Apprentice in Death (In Death #43) by J.D. Robb

Apprentice in Death (In Death, #43)The shots came quickly, silently, and with deadly accuracy. Within seconds, three people were dead at Central Park’s ice skating rink. The victims: a talented young skater, a doctor, and a teacher. As random as random can be.

Eve Dallas has seen a lot of killers during her time with the NYPSD, but never one like this. After reviewing security videos, it becomes clear that the victims were killed by a sniper firing a tactical laser rifle, who could have been miles away when the trigger was pulled. And though the locations where the shooter could have set up seem endless, the list of people with that particular skill set is finite: police, military, professional killer.

Eve’s husband, Roarke, has unlimited resources—and genius—at his disposal. And when his computer program leads Eve to the location of the sniper, she learns a shocking fact: There were two—one older, one younger. Someone is being trained by an expert in the science of killing, and they have an agenda. Central Park was just a warm-up. And as another sniper attack shakes the city to its core, Eve realizes that though we’re all shaped by the people around us, there are those who are just born evil …

ARC received from: Netgalley

Rating: 4.5*

One-Sentence Summary: Dallas and Roarke stop at nothing to stop a couple of snipers targeting New York City

Review: Even though I am far from caught up with this series, tuning into a new J.D.Robb book is like coming home. The characters, relationships, setting, future, technology, Galahad (<3) all become familiar after a couple of outings with this series and it’s as comfortable to read as it would be to slouch on your settee watching the latest episode of a CBS procedural crime drama.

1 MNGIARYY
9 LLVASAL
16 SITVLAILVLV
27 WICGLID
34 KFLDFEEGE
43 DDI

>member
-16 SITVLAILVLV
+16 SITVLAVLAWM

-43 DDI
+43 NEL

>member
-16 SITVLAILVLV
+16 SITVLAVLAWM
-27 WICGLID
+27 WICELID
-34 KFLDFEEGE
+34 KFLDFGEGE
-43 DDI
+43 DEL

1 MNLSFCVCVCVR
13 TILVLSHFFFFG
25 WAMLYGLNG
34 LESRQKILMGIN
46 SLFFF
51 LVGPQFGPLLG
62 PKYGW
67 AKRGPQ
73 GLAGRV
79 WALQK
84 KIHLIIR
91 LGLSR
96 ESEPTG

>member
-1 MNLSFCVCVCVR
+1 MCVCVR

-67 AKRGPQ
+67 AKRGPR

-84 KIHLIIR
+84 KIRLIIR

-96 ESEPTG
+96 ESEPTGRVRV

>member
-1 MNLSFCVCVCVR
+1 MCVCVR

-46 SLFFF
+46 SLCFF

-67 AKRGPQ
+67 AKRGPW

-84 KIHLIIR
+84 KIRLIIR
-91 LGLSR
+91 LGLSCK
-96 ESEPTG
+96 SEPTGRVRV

If you are a fan of such TV dramas, then the crime in this book is not necessarily a new one but where Robb does continuously well is the characterisation and dialogue that makes it all seem so real, even if it is set 40 years into the future.

Whilst the main characters in the book obviously have history with each other built up in the 40 preceding books and there are small mentions of events that have happened previously, this should not stop the casual reader from giving this a go.

As for me, I’m just waiting for my personal AutoChef to arrive to provide me with a steady stream of coffee before I start work on getting up to date with this series.

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